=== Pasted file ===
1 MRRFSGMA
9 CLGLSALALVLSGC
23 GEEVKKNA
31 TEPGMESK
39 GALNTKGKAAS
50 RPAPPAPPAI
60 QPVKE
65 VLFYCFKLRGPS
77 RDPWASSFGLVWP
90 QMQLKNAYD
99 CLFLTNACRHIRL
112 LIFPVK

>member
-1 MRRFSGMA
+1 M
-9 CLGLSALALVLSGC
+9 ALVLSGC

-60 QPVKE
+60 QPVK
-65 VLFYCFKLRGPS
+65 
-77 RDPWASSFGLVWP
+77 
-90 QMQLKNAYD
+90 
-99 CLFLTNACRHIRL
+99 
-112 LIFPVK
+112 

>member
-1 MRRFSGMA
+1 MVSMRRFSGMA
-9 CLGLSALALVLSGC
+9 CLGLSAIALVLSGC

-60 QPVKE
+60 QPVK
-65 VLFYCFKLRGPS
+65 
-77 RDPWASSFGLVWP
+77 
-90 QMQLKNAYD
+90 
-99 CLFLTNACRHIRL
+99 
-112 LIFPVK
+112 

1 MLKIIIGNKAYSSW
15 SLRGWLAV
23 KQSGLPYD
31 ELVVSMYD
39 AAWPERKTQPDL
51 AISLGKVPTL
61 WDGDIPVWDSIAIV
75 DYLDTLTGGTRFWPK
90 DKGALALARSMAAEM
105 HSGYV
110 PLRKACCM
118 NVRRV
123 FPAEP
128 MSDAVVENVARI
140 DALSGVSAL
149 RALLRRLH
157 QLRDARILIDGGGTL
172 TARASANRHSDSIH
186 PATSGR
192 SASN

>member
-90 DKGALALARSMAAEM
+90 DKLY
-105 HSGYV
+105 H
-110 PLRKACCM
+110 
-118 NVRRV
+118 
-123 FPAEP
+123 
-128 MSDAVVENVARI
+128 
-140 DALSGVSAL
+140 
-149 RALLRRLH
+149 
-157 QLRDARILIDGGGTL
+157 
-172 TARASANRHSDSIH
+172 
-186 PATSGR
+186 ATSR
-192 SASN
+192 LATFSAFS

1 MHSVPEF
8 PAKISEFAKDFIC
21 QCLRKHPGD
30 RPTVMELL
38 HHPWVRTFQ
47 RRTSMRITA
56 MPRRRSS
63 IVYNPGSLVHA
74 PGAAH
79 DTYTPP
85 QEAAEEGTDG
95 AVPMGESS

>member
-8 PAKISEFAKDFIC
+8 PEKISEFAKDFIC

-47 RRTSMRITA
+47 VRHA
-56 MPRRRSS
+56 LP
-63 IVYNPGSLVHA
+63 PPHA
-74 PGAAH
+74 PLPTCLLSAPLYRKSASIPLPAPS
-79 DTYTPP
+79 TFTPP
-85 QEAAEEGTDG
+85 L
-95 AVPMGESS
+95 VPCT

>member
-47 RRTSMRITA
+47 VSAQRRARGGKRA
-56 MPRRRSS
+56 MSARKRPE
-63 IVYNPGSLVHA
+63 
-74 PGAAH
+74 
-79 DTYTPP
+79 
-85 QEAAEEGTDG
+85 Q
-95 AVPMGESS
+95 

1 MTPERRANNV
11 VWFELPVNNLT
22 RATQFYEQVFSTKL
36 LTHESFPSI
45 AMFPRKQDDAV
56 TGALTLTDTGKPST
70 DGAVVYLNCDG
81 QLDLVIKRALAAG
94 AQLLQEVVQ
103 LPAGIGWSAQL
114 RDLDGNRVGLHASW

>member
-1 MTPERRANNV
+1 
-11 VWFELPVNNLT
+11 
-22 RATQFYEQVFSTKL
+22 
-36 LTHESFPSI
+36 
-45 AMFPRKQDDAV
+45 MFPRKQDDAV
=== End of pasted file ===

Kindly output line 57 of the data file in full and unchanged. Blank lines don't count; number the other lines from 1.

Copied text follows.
110 PLRKACCM